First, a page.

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10-Q
FIBROCELL SCIENCE, INC. filed this Form 10-Q on 08/09/2018
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Our most advanced product candidate, FCX-007, has entered the Phase 2 portion of a Phase 1/2 clinical trial for the treatment of recessive dystrophic epidermolysis bullosa (RDEB). Our second gene therapy product candidate, FCX-013, is in development for the treatment of moderate to severe localized scleroderma. We submitted an investigational new drug (IND) application for FCX-013 to the United States Food and Drug Administration (FDA) in January 2018 and in March 2018, the FDA allowed the IND to progress to clinical trials. We expect to initiate enrollment for an open label, single arm Phase 1/2 clinical trial in the third quarter of 2018. In addition, we have a third program in the research phase for the treatment of arthritis and related conditions. See further discussion of our gene therapy product candidates under the heading “Development Programs” found in section “Item 1-Business” of the 2017 Form 10-K.

Precigen Collaborations

We collaborate with Precigen, a wholly owned subsidiary of Intrexon Corporation (Intrexon), a related party, through two distinct exclusive channel collaboration agreements consisting of the Exclusive Channel Collaboration Agreement entered into in October 2012 as amended (the 2012 ECC) and the Exclusive Channel Collaboration Agreement entered into in December 2015 (the 2015 ECC). Pursuant to these agreements, we engage Precigen for support services for the research and development of product candidates covered under the respective agreements and reimburse Precigen for its cost for time and materials for such work. We are developing FCX-007 and FCX-013 under the 2012 ECC and we are in the research phase for a gene-therapy treatment for arthritis and related conditions under the 2015 ECC. For additional details, see Note 8 in the accompanying Notes to the Condensed Consolidated Financial Statements included in this Form 10-Q and additional disclosures included in our 2017 Form 10-K.

FCX-007 for Recessive Dystrophic Epidermolysis Bullosa (RDEB)

RDEB is the most severe form of dystrophic epidermolysis bullosa (DEB), a congenital, progressive, devastatingly painful and debilitating genetic disorder that often leads to death. RDEB is caused by a mutation of the COL7A1 gene, the gene which encodes for type VII collagen (COL7), a protein that forms anchoring fibrils. Anchoring fibrils hold together the layers of skin, and without them, skin layers separate causing severe blistering, open wounds and scarring in response to friction, including normal daily activities like rubbing or scratching. Children who inherit this condition are often called “butterfly children” because their skin can be as fragile as a butterfly’s wings. We estimate that there are approximately 1,100 - 2,500 RDEB patients in the U.S. Currently, treatments for RDEB address only the sequelae, including daily bandaging (which can cost a patient in excess of $10,000 per month), hydrogel dressings, antibiotics, feeding tubes and surgeries.

Our lead product candidate, FCX-007, is in clinical development for the treatment of RDEB. FCX-007 is a genetically-modified autologous fibroblast that encodes the gene for COL7 for localized treatment of RDEB and is being developed in collaboration with Precigen. By genetically modifying autologous fibroblasts ex vivo to produce COL7, culturing them and then treating blisters and wounds locally via injection, FCX-007 offers the potential to address the underlying cause of the disease by providing high levels of COL7 directly to the affected areas, thereby avoiding systemic treatment. In addition, we believe the autologous nature of the cells, localized delivery, use of an integrative vector and the low turnover rate of the protein will contribute to long-term persistence of the COL7 produced by FCX-007.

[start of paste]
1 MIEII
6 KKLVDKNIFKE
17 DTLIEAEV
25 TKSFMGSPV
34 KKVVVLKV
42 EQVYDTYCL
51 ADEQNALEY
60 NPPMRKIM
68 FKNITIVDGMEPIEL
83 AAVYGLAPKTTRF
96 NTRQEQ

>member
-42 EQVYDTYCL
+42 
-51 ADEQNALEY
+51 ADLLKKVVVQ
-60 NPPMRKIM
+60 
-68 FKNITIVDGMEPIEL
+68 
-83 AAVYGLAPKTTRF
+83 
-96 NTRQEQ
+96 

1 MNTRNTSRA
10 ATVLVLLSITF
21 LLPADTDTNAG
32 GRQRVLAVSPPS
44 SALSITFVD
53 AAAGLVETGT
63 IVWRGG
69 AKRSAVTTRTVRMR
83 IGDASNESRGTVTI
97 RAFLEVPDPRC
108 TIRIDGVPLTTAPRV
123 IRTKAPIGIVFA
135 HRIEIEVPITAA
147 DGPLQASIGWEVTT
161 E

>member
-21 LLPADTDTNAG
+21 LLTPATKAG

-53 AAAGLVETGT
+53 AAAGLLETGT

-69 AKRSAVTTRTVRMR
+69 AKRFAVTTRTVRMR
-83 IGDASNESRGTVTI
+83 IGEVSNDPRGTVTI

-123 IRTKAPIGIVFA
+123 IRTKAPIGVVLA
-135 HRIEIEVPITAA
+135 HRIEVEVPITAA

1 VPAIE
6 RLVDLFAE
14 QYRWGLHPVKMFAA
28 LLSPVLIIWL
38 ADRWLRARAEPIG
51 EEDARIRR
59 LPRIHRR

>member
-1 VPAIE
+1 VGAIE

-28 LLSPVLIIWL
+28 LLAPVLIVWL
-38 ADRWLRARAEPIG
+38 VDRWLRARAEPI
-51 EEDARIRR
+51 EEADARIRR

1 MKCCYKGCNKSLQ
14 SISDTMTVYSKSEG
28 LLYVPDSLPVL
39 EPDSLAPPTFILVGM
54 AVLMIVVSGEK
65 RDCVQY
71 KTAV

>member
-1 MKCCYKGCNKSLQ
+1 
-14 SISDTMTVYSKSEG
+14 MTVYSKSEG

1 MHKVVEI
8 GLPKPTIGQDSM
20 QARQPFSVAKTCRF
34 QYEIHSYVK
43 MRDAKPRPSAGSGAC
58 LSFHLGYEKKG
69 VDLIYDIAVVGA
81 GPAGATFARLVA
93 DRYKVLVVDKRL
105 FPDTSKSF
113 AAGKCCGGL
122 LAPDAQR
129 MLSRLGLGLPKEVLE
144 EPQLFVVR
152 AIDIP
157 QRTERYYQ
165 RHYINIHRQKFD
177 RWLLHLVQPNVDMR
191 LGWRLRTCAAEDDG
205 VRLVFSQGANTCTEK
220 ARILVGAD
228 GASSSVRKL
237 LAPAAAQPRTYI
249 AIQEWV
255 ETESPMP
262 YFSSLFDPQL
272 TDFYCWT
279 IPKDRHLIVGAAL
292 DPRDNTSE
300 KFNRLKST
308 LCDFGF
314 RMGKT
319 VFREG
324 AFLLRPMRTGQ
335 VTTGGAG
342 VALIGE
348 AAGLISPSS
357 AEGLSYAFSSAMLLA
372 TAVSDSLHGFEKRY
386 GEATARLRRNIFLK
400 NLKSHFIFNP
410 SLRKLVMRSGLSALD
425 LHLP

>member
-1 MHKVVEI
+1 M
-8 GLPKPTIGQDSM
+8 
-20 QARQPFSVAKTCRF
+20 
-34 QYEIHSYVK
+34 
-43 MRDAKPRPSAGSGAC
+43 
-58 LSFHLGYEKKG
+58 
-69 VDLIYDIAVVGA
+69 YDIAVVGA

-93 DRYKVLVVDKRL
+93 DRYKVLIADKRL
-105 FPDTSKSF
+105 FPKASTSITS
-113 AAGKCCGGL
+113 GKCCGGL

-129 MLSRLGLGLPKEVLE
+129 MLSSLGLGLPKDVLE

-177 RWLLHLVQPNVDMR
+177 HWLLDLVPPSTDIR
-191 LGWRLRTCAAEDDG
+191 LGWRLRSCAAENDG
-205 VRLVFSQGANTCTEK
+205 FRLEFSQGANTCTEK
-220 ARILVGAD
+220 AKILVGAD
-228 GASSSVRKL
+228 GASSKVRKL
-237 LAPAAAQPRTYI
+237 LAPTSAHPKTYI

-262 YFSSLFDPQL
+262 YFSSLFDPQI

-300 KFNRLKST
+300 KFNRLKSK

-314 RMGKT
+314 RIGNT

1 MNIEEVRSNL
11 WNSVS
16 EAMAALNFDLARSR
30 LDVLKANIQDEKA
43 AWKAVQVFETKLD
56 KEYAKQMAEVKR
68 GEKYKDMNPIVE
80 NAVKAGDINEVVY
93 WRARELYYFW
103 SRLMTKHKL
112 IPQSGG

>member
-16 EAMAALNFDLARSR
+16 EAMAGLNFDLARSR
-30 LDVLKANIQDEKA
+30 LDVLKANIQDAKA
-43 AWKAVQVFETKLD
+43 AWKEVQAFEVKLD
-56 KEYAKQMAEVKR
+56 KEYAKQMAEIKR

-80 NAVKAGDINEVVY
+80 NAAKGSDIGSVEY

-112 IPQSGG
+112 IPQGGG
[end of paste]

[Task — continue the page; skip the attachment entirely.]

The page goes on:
FCX-007 has received Orphan Drug Designation for the treatment of DEB, including RDEB, Rare Pediatric Disease Designation for the treatment of RDEB and fast track designation for the treatment of RDEB from the FDA.

Phase 1/2 Trial of FCX-007 for RDEB

The primary objective of this open-label trial is to evaluate the safety of FCX-007 in RDEB patients. Additionally, the trial will assess (i) the pharmacology of FCX-007 through the presence of vector DNA or COL7 mRNA evaluation of COL7 expression and/or the presence of anchoring fibrils and (ii) the efficacy of FCX-007 through intra-subject paired analysis of target wound areas by comparing FCX-007 treated wounds to untreated wounds. Prior to treating pediatric patients in this trial, we were required to obtain allowance from the FDA by submitting evidence of FCX-007 safety and benefit in adult patients and data from our completed pre-clinical toxicology study. After submission of the requested data, the FDA granted allowance to include pediatric patients in the clinical trial in January 2018.

In May 2018, we reported on interim adult data and provided a Phase 1 trial update which included presenting at the 7th International Investigative Dermatology meeting on May 19, 2018. We reported that four adult patients (n=7 wounds) aged 20 to 37 were dosed with FCX-007 in the margins of and across targeted wounds, as well as in separate intact skin sites. Three patients received a single intradermal injection session at baseline. One patient received a second injection session in the remaining unhealed areas of wounds at 25 weeks post-administration, as allowed by the clinical trial protocol.

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